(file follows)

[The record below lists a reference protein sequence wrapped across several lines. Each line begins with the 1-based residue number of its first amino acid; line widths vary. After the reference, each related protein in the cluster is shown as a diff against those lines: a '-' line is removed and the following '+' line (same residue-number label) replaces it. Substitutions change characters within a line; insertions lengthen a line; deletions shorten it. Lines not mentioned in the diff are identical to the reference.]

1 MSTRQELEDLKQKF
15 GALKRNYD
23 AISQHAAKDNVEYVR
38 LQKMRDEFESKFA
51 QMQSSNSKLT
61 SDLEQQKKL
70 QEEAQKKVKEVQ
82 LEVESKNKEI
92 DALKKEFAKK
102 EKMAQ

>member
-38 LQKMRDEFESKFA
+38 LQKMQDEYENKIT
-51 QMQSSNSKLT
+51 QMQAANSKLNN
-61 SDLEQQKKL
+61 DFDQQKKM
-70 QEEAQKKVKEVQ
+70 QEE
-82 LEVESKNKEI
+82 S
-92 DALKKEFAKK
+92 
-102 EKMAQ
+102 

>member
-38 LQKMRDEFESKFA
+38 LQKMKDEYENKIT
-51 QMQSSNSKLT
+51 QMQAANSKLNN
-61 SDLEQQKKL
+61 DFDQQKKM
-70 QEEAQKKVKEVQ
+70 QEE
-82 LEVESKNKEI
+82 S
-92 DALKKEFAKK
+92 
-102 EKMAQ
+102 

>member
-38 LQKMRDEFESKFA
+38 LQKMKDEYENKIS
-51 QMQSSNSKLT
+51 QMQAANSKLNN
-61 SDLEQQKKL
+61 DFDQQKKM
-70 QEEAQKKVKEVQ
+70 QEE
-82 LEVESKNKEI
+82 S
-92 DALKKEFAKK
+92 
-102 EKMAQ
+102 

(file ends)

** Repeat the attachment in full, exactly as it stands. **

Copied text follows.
[The record below lists a reference protein sequence wrapped across several lines. Each line begins with the 1-based residue number of its first amino acid; line widths vary. After the reference, each related protein in the cluster is shown as a diff against those lines: a '-' line is removed and the following '+' line (same residue-number label) replaces it. Substitutions change characters within a line; insertions lengthen a line; deletions shorten it. Lines not mentioned in the diff are identical to the reference.]

1 MSTRQELEDLKQKF
15 GALKRNYD
23 AISQHAAKDNVEYVR
38 LQKMRDEFESKFA
51 QMQSSNSKLT
61 SDLEQQKKL
70 QEEAQKKVKEVQ
82 LEVESKNKEI
92 DALKKEFAKK
102 EKMAQ

>member
-38 LQKMRDEFESKFA
+38 LQKMQDEYENKIT
-51 QMQSSNSKLT
+51 QMQAANSKLNN
-61 SDLEQQKKL
+61 DFDQQKKM
-70 QEEAQKKVKEVQ
+70 QEE
-82 LEVESKNKEI
+82 S
-92 DALKKEFAKK
+92 
-102 EKMAQ
+102 

>member
-38 LQKMRDEFESKFA
+38 LQKMKDEYENKIT
-51 QMQSSNSKLT
+51 QMQAANSKLNN
-61 SDLEQQKKL
+61 DFDQQKKM
-70 QEEAQKKVKEVQ
+70 QEE
-82 LEVESKNKEI
+82 S
-92 DALKKEFAKK
+92 
-102 EKMAQ
+102 

>member
-38 LQKMRDEFESKFA
+38 LQKMKDEYENKIS
-51 QMQSSNSKLT
+51 QMQAANSKLNN
-61 SDLEQQKKL
+61 DFDQQKKM
-70 QEEAQKKVKEVQ
+70 QEE
-82 LEVESKNKEI
+82 S
-92 DALKKEFAKK
+92 
-102 EKMAQ
+102 